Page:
Beth Klein, 6/3/05, Liber 12390 of deeds, page 692

Lumiscope Company Inc., 7/17/2000, Liber 12056 of deeds, page 94

Allen Beeber, 7/10/2000, Liber 12054 of deeds, page 418

Lumiscope Company Inc., 5/16/1989, Liber 10857 of deeds, page 352

Allen Beeber, 3/16/1981, Liber 8973 of deeds, page 421

John E. Grimm III, 11/16/1979, Liber 8730 of deeds, page 477

Marie A. Busch, Trustee for Marie Grace Donnelly & Jacqueline F. McCracken (formerly Busch), 11/1/1961, Liber 5074 of deeds, page 470 (original house photos in this post are from her grand-daughter, Laureen Donnelly. Thanks Laureen!)

Elizabeth Lee Munroe, daughter of Elizabeth and William Grinnell, 12/15/48, Liber 2905 of deeds, page 336

George M. Grinnell, son of Elizabeth and William Grinnell, circa 1932

Elizabeth Lee Grinnell, 4/9/1926, Liber 1184 of deeds, page 195

William Morton Grinnell, (an architect) 9/26/1902, Liber 526 of deeds, page 501

Elizabeth Keen Boyesen, wife of H.H. Boyesen, 9/10/1890, Liber 334 of deeds, page 260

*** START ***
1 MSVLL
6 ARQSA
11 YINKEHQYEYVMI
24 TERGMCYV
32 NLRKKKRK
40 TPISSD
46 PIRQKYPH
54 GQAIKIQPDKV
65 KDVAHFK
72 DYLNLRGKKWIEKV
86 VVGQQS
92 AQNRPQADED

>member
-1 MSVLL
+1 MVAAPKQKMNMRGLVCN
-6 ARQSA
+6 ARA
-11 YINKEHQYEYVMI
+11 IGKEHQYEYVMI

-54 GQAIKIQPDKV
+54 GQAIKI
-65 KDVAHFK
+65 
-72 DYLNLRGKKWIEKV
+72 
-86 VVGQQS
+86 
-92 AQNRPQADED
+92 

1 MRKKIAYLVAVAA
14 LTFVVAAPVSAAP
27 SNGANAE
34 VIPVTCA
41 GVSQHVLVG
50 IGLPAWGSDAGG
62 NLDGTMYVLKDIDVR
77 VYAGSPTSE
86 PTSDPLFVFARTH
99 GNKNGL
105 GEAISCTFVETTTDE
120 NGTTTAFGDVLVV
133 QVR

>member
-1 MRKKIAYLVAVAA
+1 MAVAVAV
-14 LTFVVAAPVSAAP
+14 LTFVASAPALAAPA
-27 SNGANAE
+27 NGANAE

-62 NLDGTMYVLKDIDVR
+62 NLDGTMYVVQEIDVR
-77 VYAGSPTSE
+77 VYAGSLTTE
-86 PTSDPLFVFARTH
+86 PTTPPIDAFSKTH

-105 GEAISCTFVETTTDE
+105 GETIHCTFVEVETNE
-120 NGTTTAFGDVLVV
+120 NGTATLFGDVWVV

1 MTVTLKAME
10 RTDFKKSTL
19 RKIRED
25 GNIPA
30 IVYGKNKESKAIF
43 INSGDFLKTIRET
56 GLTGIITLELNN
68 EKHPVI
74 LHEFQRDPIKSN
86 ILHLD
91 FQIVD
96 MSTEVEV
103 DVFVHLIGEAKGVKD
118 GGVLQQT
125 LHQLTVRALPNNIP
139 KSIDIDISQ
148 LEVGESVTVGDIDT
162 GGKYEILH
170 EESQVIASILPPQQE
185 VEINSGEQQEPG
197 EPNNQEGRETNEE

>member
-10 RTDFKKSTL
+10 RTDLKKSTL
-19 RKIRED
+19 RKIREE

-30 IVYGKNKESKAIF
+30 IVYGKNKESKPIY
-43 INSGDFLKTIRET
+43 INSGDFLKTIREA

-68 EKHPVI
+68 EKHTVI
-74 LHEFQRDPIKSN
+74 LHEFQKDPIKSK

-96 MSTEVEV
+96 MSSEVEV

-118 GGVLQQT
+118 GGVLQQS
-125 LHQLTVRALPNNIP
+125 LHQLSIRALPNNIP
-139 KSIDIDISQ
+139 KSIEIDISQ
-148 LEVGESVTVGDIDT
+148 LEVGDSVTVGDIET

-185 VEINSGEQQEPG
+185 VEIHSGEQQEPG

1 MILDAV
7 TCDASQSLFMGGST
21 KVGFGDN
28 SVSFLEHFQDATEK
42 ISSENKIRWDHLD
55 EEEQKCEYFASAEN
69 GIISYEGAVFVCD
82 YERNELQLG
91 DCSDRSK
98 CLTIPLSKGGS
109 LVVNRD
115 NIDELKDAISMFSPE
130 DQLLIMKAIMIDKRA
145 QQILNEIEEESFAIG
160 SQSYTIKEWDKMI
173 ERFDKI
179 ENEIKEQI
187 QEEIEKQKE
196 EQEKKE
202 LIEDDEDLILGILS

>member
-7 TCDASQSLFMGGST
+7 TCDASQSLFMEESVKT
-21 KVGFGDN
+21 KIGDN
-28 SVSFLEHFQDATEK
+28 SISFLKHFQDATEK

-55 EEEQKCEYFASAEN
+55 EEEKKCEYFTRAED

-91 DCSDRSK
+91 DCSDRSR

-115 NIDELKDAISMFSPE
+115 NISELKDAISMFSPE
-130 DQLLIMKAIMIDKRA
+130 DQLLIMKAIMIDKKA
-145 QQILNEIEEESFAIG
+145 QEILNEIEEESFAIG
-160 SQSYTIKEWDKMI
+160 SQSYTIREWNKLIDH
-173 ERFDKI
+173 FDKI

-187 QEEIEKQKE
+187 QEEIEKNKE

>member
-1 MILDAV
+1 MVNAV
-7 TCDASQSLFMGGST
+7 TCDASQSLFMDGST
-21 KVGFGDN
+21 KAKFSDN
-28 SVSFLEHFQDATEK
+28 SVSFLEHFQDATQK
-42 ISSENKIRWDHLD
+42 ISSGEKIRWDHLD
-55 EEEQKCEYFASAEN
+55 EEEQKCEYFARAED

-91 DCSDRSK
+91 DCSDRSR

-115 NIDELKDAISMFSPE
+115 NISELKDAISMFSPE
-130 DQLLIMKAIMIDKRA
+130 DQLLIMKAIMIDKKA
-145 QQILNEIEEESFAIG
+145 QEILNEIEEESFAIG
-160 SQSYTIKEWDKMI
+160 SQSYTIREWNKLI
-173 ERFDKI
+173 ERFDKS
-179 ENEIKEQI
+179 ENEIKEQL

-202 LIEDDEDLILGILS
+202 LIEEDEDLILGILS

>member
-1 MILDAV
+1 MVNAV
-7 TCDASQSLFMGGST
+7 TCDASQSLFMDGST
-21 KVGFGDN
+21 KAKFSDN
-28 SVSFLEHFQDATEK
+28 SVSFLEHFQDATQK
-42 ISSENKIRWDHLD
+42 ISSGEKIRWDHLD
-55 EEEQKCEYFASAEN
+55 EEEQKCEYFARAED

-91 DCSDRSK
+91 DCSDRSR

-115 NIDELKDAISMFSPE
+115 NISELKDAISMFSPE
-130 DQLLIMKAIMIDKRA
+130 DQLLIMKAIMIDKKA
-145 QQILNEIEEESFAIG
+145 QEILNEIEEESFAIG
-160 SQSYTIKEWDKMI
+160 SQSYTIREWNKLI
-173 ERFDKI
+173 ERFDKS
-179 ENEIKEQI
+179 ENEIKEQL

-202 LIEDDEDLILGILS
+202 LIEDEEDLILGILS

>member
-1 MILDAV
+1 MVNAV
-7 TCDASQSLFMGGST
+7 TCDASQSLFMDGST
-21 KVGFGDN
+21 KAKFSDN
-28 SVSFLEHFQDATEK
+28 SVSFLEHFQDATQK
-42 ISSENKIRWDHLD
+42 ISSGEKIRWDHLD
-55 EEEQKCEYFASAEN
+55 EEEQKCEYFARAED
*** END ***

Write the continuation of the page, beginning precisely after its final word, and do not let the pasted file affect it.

George F. Wines, 10/15/1888, Liber 313, page 316, (vacant property)

John F. & Mary E. Fournier, Charles A. & Anna H. Jaggar, and Maria P. Jaggar (vacant property)

Renters of ‘The Moorlands’ (partial list):

1927 Mr. and Mrs. George W. Simmons

1928 Mr. and Mrs. George W. Simmons

1931 Mr. and Mrs. Eugene Pitou

[1] New York Times, October 5, 1895

[2] The Southampton Press, April 24, 1913

[3] Long Island Country Houses and Their Architects, p. 117

Monday, December 21, 2009

Moving Cottages

"Sally, I am a recent fan of your column and have owned a small cottage in north sea for over 10 years. Since purchasing my home I have noticed countless vernacular structures of modest sizes demolished. I applaud you for keeping score of the disappearance of an element of Southampton that gives it a unique architectural character. ………. I am a fan of simple shingle and fisherman style cottages which as you note in your blog are fast disappearing. I have a dream of relocating two simple existing structures to my property that are contextual as a means of saving this type of architecture. Are you aware of a way to do this within the village or town of Southampton? …….. Would love any suggestions you might have of finding a home to rescue or a means to do so."